Posted by: Nazausgraben | December 23, 2018


Greetings from Pinswang where the icy pitch of this snow bedecked December Advent night covers our valley. Let me begin by describing how it is here at during this beautiful Advent season. Our house has some outdoor decorations. Wreathes that Susi made are attached to the house front entrance door as well as the gates leading to our driveway. Folks here do not create forests of light and there are no waving Santa Claus figures perched in the yard or atop our house. However, the electric candles of the season are alight on our lower and upper balcony railings giving those at a distance the impression that they are seeing an airport runway tipped on its side.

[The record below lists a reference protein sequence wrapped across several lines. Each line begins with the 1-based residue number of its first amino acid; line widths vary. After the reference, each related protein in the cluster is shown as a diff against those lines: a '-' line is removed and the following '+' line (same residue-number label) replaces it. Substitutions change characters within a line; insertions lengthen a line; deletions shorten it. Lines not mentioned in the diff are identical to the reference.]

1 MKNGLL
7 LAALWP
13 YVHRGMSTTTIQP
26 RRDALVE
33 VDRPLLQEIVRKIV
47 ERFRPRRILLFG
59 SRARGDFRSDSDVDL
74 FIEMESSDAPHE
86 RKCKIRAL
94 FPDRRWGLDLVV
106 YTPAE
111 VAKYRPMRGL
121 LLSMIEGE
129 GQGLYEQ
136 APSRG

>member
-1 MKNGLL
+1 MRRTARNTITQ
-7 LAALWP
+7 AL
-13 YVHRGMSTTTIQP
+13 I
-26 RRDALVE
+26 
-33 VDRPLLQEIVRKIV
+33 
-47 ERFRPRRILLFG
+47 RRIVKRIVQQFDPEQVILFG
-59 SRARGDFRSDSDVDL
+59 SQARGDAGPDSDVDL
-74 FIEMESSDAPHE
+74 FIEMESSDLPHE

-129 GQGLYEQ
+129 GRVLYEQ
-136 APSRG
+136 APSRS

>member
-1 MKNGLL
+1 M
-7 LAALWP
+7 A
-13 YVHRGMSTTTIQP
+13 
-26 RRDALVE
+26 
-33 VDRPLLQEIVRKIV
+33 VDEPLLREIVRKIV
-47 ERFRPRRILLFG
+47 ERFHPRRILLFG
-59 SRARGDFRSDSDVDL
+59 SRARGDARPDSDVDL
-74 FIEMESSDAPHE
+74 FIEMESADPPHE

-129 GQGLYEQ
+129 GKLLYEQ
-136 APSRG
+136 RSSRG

It’s inside that one begins to see the symbols of Christmas to come slowly taking form. The trees in all their quickly drying out splendor are perched precariously in their stands awaiting a plethora of decorated balls both large and small, electric bulbs, miniscule wooden figures…some sans an arm or angels wing, heartfelt gifts from dear ones so far away…all of this will soon be hanging by thin metal hooks from the sagging, overloaded, over-ornamented branches which with every breath, lose a handful more of the preciously few and fewer needles that at one time graced this proud whatever green.